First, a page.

1. Pursuant to the provisions of the Bombay Building Repairs and Reconstruction Board Act, 1969, repair cess became payable from November 1, 1970. The landlords of various buildings recovered the repair cess from their tenants and the Bombay Municipal Corporation took into consideration the amount of the repair cess while arriving at the rateable value of the -building under Section 154(7} of the Bombay Municipal Corporation Act. This was challenged before the Small Causes Court at Bombay, which modified the rateable value by omitting the quantum of the repair cess added by the Corporation to the rent while computing the rateable value. Hence this appeal.
2. The Supreme Court, in a decision in Bombay Municipal Corporation v. Life Insurance Corporation of India (1970) 73 Bom. L.R. 900, held:
The educational cess levied under Section 40 of the Bombay Municipal Corporation Act can be included for the purpose of valuation under Section 154(1) of the Act in the annual rent.
The Court referred to the definition of 'permitted increase' in Section 5(7) of the Bombay Rents, Hotel and Lodging House Rates Control Act, 1947 ('Rent Act') and concluded that such an increase becomes part of the rent. After examining the entire gamut of the Sections 9, 10 and 10AA of the Rent Act, the Court felt that the Legislature treated the permitted increase as a part of the rent which the landlord would be entitled receive from the tenant.
3. The cess in the present case has been levied under the Bombay Building Repairs and Reconstruction Board Act, 1969 ('Repairs Act)'. Section 27(1) of the Repairs Act is the charging section under which a re-construction cess at the rate of a certain percentage of the rateable value of the property can be levied. The cess has to be collected by the Corporation in the same manner in which property tax is collected by them. Sub-section (4) of Section 27 of the Repairs Act proceeds to make an allocation of the cess between the landlord and the tenant:
Where an owner is required to pay to the Corporation in respect of any property the cess determined and levied under this section, the share of the owner shall be 10 per cent of the rateable value of the property, and he shall be entitled to recover the remaining amount of the cess levied, by making a proportionate increase in the rent of the various premises in the building, in the same manner as if there was an increase in the general tax; and such increase in rent shall not be deemed to be an increase for the purpose of Section 7 of the Bombay Rents, Hotel and Lodging House Rates Control Act, 1947 or for the purposes of the Bombay Municipal Corporation Act.
4. At this stage, it will be useful to compare the above provisions with those of the Rent Act. Under Section 5(7) of the Rent Act, 'permitted increase' means an increase in rent permitted under the provisions of the Rent Act. This definition of 'permitted increase' predicates upon and acts as an exception to Section 7 of the Rent Act which prohibits any increase above the standard rent. Under Section 10,- where a landlord is required to pay a local authority in respect of any premises any rate, cess or tax imposed or levied for the purposes of such authority, he will be entitled to make an increase in the rent of the premises by an amount not exceeding the increase paid by him. That is to say, Section 10 adjusts the equities between the landlord and tenant and permits the former to increase the rent but only to the extent that he is out of pocket as a result of the rate, cess or tax imposed.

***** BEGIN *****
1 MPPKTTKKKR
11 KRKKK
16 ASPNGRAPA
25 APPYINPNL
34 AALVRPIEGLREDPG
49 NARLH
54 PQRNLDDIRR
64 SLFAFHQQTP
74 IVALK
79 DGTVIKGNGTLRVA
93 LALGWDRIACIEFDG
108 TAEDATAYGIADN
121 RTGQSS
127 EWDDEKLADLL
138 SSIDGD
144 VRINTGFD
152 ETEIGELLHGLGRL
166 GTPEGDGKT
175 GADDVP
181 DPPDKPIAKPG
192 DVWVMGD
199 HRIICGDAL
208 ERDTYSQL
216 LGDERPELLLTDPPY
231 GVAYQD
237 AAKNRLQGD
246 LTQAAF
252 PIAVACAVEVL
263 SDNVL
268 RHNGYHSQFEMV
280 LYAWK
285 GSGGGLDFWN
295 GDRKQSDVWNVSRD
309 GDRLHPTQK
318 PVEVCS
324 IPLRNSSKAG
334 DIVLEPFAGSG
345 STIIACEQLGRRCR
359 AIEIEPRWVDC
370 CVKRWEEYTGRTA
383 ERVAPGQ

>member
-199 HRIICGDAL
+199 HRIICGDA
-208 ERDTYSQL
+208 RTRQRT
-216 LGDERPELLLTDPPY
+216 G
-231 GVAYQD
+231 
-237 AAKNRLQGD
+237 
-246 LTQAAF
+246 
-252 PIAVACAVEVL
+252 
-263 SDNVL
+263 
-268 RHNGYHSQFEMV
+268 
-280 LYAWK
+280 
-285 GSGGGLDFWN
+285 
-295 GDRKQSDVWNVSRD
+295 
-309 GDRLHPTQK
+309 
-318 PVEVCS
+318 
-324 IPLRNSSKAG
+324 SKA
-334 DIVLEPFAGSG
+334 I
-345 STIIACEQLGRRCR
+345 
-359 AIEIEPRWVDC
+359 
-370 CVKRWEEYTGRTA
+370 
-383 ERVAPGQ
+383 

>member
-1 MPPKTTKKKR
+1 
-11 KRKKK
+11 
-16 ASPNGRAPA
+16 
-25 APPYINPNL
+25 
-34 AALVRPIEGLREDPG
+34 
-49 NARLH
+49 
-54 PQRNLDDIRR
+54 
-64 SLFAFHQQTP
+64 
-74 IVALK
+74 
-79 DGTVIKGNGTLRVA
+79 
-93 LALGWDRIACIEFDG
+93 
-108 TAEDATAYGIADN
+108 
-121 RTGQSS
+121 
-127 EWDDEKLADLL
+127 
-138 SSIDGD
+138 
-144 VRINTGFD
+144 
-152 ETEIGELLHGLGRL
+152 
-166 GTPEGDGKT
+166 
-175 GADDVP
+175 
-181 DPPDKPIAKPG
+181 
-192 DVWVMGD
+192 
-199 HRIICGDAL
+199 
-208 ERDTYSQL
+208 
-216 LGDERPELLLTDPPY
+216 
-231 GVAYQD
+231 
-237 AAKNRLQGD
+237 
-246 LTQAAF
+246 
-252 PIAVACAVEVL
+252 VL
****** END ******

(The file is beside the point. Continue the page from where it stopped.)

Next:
5. Coming now to the provisions of Sub-section (4) of Section 27 of the Repairs Act quoted above, it would be seen that unlike those of Section 10 of the Rent Act, the Repairs Act restricts recovery of the remaining amount of the cess levied to the extent of 90% of the cess, the share of the owner being 10% of the rateable value of the property has to be borne by him.
6. Mr. Walawalkar strenuously argued that so far as the appellant Corporation is concerned, it looks at the potentiality of the building in the matter of expected annual rent and vis-a-vis the landlord and his expected tenant as the entire portion of the cess would go in the computation of the rent, the Corporation is entitled to take into consideration the entire levy as a part of the rent. Though the argument is impressive, I am afraid, it does not do justice to the difference of language used in Sub-section (4) of Section 27 of the Repairs Act and that in Section 10 of the Rent Act. A reading of the two provisions in juxtaposition shows that though both are aimed at permitting the addition of the newly assessed taxes to the rent of the tenements, the former permits a 90% recovery from the tenant while the latter enables the landlord to recover the entire amount from the tenant.
7. This is borne out by the judgment in the Life Insurance Corporation of India's case cited above, where the entitlement of the landlord to receive from the tenant has been made a touch-stone of the computation of permitted increase.
8. In these premises, the appeal succeeds, and it is ordered and declared that the Bombay Municipal Corporation is entitled to consider 90% of the cess payable annually under the Bombay Building Repairs and Reconstruction Board Act as a part of the annual rent for the purpose of computation of rateable value under Section 154 of the Bombay Municipal Corporation Act. As the details of the cess etc., cannot be worked out from the records, the matter is remanded to the Lower Court for computation of the rateable value in accordance with and in the light of the observations above. No order as to costs.